A tiny camera, encapsulated in a pill, is now being used in Forth Valley Royal Hospital to help detect signs of bowel disease.
Although the procedure is not suitable for every patient, it is being offered, where possible, as an alternative to a traditional colonoscopy.
The capsule, which is the size of a large vitamin pill, is swallowed by patients and takes the same journey through the gut as food. As it passes through the digestive system it captures thousands of images of the lining of the bowel to help identify any signs of disease such as cancer or inflammatory bowel disease.
These images are automatically transmitted to a recorder device worn on a belt around the patient’s waist which they return to the hospital within 24hrs so images can be downloaded to provide a swifter diagnosis. The single-use capsule passes through the patient’s bowel and is able to be flushed away.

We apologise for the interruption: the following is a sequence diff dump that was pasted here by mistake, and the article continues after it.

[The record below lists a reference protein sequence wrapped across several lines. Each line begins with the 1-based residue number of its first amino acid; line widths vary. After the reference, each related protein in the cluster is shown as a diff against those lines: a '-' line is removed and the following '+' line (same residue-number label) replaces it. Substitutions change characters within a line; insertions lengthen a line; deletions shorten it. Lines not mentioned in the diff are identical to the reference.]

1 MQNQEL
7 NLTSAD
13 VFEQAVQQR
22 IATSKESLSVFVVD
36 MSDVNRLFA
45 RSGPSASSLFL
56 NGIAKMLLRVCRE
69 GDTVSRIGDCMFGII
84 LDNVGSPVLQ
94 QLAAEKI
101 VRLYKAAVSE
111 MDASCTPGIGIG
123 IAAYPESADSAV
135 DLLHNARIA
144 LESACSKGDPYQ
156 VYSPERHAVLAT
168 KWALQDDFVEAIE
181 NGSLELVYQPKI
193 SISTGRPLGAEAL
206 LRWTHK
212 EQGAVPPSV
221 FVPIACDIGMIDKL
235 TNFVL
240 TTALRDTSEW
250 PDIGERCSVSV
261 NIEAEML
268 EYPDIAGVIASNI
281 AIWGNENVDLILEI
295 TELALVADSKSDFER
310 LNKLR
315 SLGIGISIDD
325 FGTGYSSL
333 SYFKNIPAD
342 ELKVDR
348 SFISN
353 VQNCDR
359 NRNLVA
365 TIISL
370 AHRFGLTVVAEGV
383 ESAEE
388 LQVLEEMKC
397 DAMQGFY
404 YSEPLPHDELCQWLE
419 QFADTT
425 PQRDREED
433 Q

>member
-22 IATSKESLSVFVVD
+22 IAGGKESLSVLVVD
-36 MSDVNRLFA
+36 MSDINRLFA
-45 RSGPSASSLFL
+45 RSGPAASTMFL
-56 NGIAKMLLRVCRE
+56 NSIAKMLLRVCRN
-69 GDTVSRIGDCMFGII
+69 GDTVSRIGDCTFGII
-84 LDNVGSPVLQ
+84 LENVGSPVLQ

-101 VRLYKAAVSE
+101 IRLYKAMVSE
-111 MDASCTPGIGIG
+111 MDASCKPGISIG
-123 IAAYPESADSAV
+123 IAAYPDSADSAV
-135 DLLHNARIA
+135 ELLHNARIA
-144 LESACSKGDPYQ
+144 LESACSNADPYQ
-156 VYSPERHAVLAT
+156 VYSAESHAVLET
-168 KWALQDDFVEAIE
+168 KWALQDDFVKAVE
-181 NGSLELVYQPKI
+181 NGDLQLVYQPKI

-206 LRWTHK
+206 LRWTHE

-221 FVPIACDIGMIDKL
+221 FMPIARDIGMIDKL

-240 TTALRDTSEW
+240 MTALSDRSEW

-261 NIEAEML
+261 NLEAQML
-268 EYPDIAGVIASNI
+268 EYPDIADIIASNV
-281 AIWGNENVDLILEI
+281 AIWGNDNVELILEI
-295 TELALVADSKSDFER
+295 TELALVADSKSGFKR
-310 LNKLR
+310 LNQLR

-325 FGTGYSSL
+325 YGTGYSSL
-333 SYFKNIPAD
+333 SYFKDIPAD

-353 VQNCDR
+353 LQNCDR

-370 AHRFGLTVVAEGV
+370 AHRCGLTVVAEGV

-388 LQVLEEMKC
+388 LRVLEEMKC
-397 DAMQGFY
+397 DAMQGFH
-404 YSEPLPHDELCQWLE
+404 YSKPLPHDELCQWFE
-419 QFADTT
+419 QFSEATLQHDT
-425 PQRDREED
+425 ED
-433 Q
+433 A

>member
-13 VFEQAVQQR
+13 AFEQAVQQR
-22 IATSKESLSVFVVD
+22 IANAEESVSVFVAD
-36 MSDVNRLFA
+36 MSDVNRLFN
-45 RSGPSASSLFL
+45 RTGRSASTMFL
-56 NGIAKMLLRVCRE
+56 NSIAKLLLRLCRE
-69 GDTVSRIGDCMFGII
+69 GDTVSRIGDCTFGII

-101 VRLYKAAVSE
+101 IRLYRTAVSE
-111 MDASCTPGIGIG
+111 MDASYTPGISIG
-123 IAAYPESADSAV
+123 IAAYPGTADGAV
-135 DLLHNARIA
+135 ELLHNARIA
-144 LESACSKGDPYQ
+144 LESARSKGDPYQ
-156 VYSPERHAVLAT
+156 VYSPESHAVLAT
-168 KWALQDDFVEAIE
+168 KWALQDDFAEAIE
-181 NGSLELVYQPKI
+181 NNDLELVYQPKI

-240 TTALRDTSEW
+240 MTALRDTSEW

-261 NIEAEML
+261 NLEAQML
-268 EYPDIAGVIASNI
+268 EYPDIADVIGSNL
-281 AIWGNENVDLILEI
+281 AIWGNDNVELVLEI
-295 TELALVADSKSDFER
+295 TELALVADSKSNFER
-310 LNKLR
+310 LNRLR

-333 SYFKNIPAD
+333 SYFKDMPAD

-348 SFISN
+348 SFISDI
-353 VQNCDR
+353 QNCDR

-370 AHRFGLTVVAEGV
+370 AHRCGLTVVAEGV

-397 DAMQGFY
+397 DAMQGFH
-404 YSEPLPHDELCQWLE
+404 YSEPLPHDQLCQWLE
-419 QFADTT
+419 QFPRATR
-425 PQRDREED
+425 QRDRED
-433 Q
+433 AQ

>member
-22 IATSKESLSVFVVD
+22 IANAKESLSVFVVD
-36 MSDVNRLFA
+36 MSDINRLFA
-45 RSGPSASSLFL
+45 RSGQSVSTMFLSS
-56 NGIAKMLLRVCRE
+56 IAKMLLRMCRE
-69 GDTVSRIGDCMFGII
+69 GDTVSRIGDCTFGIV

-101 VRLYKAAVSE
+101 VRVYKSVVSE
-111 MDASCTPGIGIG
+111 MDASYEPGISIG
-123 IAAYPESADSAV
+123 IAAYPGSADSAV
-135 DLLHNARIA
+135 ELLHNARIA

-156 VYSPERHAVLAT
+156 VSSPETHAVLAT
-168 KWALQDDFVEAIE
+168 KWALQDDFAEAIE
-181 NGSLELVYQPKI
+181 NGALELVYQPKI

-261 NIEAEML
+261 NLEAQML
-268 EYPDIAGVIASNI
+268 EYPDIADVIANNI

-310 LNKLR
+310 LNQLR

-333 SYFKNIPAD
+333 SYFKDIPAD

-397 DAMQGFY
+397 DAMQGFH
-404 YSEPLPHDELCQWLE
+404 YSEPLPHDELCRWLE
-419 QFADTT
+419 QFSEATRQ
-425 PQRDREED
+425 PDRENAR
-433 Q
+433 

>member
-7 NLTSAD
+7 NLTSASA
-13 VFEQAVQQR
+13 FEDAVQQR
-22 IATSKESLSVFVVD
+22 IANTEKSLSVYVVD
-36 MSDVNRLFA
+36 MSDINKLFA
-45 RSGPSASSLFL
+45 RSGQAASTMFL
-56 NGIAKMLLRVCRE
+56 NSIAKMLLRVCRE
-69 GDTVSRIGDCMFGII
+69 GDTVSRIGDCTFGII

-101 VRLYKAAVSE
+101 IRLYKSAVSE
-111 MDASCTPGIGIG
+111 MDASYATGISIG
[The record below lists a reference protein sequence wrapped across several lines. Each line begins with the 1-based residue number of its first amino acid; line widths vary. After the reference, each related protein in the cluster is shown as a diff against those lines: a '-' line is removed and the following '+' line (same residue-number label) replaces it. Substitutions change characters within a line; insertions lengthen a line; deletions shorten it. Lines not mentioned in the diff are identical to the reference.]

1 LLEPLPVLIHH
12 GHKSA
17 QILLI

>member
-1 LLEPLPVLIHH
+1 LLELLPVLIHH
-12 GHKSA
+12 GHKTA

The initiative is part of Scotland’s Colon Capsule Endoscopy Service (SCOTCAP) which aims to help detect bowel cancer earlier so that treatment can be provided as quickly as possible. The roll-out of the new service across Scotland has been accelerated in response to the Covid-19 pandemic which has reduced the number of colonoscopies which can be carried out each day due to extra cleaning of rooms between patients and the use of PPE.
Bowel cancer is the second most common cancer globally and has a very high incidence in Scotland. Around 70,000 people undergo colonoscopy treatment in Scotland each year.